This mystery back pain has been driving me mental. It’s lucky, then, that Maria – the new girlfriend of the son of a friend of my aunt – is a physiotherapist who comes highly recommended. At least, she comes recommended by my aunt. She’s somehow convinced that I’m going to get some kind of mates rate for her services on account of our 5 degrees of separation or whatever.
Somehow, I don’t think it works that way. If I was a physio, I surely wouldn’t be giving a discount to my mother’s friend’s nephew just for the sake of it. Besides, I have my own manual therapy regime going on. My aunt won’t let up about Maria, though. The two have never even met, yet my aunt is in the know to a frankly creepy degree. For example, she is able and willing to reel off the details of Maria’s professional development plan.
According to my aunt, Maria is off to complete a trigger point dry needling course. Sydney is a great place to spend a few days and I’m sure she’ll have a great time learning all about dry needling at the course. I don’t have the foggiest idea as to what dry needling entails, but I guess it’s a technique used by physiotherapists. I’m picturing something along the lines of acupuncture, sans subtle energy meridians and plus myofascial release.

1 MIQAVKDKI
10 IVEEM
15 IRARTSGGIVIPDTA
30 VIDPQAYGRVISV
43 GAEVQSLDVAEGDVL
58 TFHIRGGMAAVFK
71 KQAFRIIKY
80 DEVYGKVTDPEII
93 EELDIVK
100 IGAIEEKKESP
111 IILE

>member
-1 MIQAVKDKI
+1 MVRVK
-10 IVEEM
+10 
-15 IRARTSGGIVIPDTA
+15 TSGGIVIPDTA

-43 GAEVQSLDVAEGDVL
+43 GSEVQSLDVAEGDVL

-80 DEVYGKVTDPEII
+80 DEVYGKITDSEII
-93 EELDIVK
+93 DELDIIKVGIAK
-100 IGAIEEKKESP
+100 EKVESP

I don’t know – it could be of interest to me. My current physio doesn’t do dry needling, although he does deal with trigger points. It must be something that people in that field can elect to specialise in through continuing education. I wonder what kind of content is covered in these trigger point dry needling courses? Can you really learn to alleviate pain by sticking needles in people over one weekend?
Well, I suppose you probably can if you’re already a qualified physio. It’s not like the people who attend these things are randoms who lack a working knowledge of the body. They understand orthopedic and musculoskeletal disorders better than the average Joe. At least, I hope they do… otherwise, why would I be palming off so much of my money to one?